Tragic Schoolboy Was Prescribed Huge Increase in Anti-Depressants


From the Belfast Telegraph: “A Newry schoolboy who tragically took his own life had been prescribed up to a 700% increase of controversial anti-depressant drugs in the months leading up to his death.

Banbridge coroner’s court heard from witnesses in the inquest case of former Abbey Grammar CBS student Johnny Shields (14) who died on November 6, 2017.

Year 11 student, Johnny had been prescribed with an SSRI (selective serotonin reuptake inhibitors) medication, which the coroner’s court heard could in the first instance could enhance any suicidal ideations that the patient may already have.

The levels of the medication had been increased a number of times from a ‘possible 25gm’ to 200gm by September 2017, according to family barrister Mr Scott.

. . . The teenager had made a number of attempts on is life from June 2017 and had been self-harming with razor blades as a way of coping with mental health issues. The south Armagh boy had been diagnosed with Asperger’s in August of the same year and was said to be struggling with his diagnosis.

. . . Dr Lisheen Cassidy, a consultant child and adolescent psychiatrist who assessed Johnny from June 2017, told the coroner’s court that there were ‘mixed reports’ as to the side effects of the SSRI drugs prescribed and increased to the deceased in the weeks leading up to his death.

‘There may be more suicidal ideations if thoughts are there, but they have not been linked to completed suicides,’ said Dr Cassidy.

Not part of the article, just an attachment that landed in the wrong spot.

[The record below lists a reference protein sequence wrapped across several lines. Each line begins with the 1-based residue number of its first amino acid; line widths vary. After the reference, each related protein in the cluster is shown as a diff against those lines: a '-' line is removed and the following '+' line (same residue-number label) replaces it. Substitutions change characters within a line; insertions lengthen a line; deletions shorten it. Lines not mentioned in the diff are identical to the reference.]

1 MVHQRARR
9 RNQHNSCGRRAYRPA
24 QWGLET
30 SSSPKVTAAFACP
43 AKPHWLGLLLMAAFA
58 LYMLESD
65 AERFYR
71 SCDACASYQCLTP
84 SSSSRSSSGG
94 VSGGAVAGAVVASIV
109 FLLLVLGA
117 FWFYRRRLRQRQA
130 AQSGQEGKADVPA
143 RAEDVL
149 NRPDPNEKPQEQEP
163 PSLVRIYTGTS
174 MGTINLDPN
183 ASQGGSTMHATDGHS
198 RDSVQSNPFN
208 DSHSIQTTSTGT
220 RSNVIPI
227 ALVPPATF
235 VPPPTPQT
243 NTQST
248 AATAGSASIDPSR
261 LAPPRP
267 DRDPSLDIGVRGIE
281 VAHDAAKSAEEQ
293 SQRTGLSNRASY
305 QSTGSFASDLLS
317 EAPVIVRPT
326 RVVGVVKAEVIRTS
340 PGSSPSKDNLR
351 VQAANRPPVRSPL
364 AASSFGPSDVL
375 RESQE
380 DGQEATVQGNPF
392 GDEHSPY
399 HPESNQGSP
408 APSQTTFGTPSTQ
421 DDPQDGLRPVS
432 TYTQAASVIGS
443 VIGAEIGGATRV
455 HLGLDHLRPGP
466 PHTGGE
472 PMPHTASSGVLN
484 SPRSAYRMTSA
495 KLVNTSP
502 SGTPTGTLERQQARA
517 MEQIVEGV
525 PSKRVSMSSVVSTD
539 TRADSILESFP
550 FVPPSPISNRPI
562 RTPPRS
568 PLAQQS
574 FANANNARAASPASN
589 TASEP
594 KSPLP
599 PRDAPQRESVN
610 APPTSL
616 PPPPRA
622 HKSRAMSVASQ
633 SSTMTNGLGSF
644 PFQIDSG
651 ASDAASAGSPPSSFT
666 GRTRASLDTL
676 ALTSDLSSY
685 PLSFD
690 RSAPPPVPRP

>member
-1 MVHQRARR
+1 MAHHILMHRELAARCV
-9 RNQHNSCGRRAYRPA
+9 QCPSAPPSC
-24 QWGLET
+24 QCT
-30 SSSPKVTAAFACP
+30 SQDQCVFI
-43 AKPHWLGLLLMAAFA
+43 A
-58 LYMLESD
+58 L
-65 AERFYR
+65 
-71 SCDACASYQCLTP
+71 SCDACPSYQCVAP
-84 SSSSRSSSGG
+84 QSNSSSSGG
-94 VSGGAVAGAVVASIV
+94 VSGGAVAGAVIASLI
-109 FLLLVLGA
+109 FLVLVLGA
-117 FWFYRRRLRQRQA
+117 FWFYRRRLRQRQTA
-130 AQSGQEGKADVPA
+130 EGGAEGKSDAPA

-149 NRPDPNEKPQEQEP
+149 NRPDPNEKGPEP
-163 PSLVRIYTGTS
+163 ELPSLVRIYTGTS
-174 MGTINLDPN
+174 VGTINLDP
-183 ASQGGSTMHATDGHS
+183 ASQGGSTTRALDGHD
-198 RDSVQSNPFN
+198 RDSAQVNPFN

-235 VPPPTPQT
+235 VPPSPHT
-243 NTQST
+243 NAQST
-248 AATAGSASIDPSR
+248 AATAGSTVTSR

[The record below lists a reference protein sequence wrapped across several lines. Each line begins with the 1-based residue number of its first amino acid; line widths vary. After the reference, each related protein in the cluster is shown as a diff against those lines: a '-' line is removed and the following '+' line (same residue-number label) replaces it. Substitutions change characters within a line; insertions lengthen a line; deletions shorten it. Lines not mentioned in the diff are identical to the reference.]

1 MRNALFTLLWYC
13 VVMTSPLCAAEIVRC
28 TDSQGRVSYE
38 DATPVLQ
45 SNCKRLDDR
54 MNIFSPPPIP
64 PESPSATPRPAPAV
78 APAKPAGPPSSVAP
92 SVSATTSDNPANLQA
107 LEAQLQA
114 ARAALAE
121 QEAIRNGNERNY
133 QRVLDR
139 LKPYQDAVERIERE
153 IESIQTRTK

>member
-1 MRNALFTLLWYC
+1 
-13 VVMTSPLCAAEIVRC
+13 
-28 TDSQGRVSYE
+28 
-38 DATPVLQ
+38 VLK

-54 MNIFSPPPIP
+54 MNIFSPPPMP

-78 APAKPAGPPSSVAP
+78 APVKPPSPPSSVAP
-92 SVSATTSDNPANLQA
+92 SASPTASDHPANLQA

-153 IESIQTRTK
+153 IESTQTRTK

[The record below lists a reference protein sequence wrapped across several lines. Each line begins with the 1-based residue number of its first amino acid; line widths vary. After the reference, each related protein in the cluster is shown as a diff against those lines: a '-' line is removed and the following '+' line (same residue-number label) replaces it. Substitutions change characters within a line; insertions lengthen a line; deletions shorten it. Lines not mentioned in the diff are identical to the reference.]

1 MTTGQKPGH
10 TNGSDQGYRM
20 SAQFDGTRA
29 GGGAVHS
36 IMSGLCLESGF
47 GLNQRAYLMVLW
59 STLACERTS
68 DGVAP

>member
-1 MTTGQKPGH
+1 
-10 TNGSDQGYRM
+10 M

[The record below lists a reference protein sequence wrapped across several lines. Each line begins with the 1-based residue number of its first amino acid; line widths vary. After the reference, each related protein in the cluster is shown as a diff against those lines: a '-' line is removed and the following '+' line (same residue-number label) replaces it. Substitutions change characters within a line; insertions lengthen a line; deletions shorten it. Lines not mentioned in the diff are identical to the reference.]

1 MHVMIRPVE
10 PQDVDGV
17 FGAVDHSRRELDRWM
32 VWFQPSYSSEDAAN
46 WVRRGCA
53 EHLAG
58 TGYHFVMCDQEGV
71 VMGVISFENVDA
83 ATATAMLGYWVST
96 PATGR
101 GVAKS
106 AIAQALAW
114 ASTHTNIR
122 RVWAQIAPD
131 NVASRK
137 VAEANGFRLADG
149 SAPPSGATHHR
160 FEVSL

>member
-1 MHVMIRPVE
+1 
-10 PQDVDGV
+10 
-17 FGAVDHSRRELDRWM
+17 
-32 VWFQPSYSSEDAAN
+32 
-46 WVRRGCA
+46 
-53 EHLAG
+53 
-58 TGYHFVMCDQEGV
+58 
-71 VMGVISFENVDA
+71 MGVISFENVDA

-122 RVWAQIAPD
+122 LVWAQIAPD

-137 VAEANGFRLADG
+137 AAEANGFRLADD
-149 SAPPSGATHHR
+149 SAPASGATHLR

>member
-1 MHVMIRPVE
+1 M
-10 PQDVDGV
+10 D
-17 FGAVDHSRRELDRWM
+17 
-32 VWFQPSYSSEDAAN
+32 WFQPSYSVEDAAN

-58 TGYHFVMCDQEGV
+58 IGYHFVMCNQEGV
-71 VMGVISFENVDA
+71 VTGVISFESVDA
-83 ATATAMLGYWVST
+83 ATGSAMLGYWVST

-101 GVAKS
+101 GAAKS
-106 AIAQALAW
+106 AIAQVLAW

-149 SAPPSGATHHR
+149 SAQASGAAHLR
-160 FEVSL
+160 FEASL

The consultant’s treatment of Johnny was put on record by the Shields family expressing thanks and describing the psychiatrist’s care as ‘first-class.'”

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  1. “…However, the family had earlier given evidence that the consultant had advised them not to share the details of their son’s attempted suicides with the Abbey, an allegation which the psychiatrist told the coroner came “like a bolt out of the blue”.

    “I can categorically say there is no doubt in my mind, I did not say that,” said Dr Cassidy.

    “Only a maverick would give that advice and I am not a maverick.

    “I’m 100% clear in my mind, I did not say that,” she added…”

    The psychiatrist was not a “maverick” i.e. they were part of a “brand”.

    If the patient responded badly to the ‘medication’ i.e. through attempting Suicide – then the Psychiatrist would raise the dose – and KILL the Patient.

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